Has it been a tale of resting on laurels? Of a stubborn conviction that the flame kindled by a fiery bat in its prime will continue to burn with the same brightness even if the machinery is not fine-tuned?


One solitary incident during this period certainly supports the above hypothesis.


After the dismal outing in South Africa, Sehwag started the 2011 World Cup campaign with a bang, hitting 175 against Bangladesh. However, in the rest of the tournament, his only score of note was the 73 against South Africa at Nagpur. He ended with a duck in the triumphant final.


Following the World Cup, Sehwag was plagued by injuries, through which he played all the matches for Delhi Daredevils in the Indian Premier League (IPL). He did so with the commendable gusto that seems to accompany all professional cricketers appearing in this flagship commercial tournament.


As a result, he did enough damage to himself to miss the tour of West Indies and the first two Tests in England. However, it was what happened after he reached England that seems symbolic of the Sehwag approach we have seen in the last few years.


He arrived in the country without having played a First-Class game in seven months. In a two-day match against Northamptonshire, he lasted just 25 balls while scoring eight. And he walked straight into the Birmingham Test.


The first ball he faced was a screamer from Stuart Broad. It took his glove on the way to the ’keeper. In the second innings, the first ball was from Jimmy Anderson, short and with a bit of width. Sehwag stood there and swatted at it. With 26 balls and eight runs of First-Class cricket behind him in the previous seven months, he backed himself to stand rooted to his crease and drive on the up. At his peak, the ball would have probably gone screaming to the fence. In the rather seaming conditions of Edgbaston, it took a thick edge of his rusty willow and travelled benignly to Andrew Strauss at first slip. Sehwag bagged a King’s Pair.


The scoreboard showed caught Strauss bowled Anderson. In reality, Sehwag was perhaps caught denial bowled over-confidence.


The result was expected. No batsman, however great, can expect to come back to First-Class cricket after a long layoff, walk into a Test match and go hammer and tongs from the first ball, especially against top class bowling in difficult conditions. Accustomed to a continuous run of success for the last couple of years, Sehwag seemed to believe that he could do just that. Test cricket is not that simple.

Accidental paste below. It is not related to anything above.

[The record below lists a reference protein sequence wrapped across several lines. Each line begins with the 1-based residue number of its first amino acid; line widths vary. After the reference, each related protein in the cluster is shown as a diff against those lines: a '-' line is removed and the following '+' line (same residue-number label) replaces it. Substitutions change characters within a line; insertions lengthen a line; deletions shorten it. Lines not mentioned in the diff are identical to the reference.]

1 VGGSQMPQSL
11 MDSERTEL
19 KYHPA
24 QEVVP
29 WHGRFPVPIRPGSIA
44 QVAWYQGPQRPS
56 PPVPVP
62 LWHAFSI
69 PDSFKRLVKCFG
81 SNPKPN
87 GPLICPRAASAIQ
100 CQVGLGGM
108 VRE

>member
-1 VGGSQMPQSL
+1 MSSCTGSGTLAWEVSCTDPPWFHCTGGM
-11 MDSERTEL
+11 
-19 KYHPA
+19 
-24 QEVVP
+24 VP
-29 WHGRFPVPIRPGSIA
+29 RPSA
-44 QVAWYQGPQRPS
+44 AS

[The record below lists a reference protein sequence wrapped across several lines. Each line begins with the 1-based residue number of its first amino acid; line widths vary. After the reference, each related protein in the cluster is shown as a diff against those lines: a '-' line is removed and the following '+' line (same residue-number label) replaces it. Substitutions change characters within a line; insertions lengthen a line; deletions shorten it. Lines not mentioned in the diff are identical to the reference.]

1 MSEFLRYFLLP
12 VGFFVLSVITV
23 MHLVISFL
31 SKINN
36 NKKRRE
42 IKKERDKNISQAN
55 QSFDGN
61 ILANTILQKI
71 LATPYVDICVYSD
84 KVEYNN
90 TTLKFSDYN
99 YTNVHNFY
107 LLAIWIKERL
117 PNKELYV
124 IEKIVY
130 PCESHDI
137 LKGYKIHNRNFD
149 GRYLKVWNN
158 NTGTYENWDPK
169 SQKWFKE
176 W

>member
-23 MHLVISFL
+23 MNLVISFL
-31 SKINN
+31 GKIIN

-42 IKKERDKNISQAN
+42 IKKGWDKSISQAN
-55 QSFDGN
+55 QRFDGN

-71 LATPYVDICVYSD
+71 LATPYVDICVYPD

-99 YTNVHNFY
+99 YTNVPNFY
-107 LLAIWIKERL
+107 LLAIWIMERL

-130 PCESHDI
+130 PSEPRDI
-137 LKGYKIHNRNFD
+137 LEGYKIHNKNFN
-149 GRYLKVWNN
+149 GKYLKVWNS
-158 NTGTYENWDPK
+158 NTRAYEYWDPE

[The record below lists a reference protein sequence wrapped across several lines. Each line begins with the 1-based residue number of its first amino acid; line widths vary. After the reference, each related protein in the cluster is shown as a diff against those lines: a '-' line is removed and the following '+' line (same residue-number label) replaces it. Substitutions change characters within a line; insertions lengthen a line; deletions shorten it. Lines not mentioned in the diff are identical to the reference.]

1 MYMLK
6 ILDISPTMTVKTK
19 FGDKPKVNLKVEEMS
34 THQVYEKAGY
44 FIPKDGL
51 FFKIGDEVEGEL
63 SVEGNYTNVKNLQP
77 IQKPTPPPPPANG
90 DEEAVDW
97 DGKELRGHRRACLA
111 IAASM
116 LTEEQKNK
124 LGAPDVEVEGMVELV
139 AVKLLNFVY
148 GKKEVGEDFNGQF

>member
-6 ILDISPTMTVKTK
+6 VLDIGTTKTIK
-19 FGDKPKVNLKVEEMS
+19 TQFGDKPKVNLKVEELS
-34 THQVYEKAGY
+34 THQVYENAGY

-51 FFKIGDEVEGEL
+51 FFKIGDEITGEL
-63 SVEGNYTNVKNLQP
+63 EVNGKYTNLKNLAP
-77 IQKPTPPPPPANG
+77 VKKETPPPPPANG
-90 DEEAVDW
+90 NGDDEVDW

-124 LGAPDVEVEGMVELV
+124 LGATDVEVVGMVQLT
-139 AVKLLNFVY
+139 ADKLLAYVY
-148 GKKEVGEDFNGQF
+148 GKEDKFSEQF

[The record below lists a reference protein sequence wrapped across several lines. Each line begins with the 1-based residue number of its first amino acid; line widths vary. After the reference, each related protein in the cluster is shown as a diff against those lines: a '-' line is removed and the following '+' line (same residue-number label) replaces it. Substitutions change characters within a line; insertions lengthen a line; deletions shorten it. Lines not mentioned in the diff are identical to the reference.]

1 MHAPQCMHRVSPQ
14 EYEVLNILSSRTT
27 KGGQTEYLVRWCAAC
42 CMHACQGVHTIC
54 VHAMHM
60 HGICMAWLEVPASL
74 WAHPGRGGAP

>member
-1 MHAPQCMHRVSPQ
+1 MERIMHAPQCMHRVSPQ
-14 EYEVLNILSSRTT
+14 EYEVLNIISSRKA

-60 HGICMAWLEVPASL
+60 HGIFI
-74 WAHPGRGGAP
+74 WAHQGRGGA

One of the fascinating features of Test cricket is the way top performers stay ahead of the game, by adjusting their own style of play to combat the ever changing stratagems of the opposition, by filling out the chinks and crevices that creep into their own techniques and by taking steps to smoothen the wrinkles caused by age. The last few years have been testimony to Sehwag’s adamant refusal to modify his batting  in spite of the diminishing returns.


It is obviously an asset to have an uncluttered mind. During his incredible peak, Sehwag’s simplicity of approach was lionised, projected as the superpower of this super-batsman. However, if one is caught in the trap of that same simplicity, and thereby falls prey to inflexibility, it does become a cause for concern.


Among the bunch of exceptional batsmen around whom the fortunes of India were built in the first decade of this century, Sehwag was the youngest by some years. And in terms of age, he has shown signs of decline way before the others. That was predictable. His game was that of young hands and bright eyes, heavily reliant on the pulsating heart and the flowing warm blood of youth. It could withstand the loss of hair, but it was difficult to weather the passing of years.



Lesson in numbers


The peaks touched by Sehwag are already magnificent, and the most fascinating of his feats is managing to score at a strike rate of 82.23, while averaging nearly 50.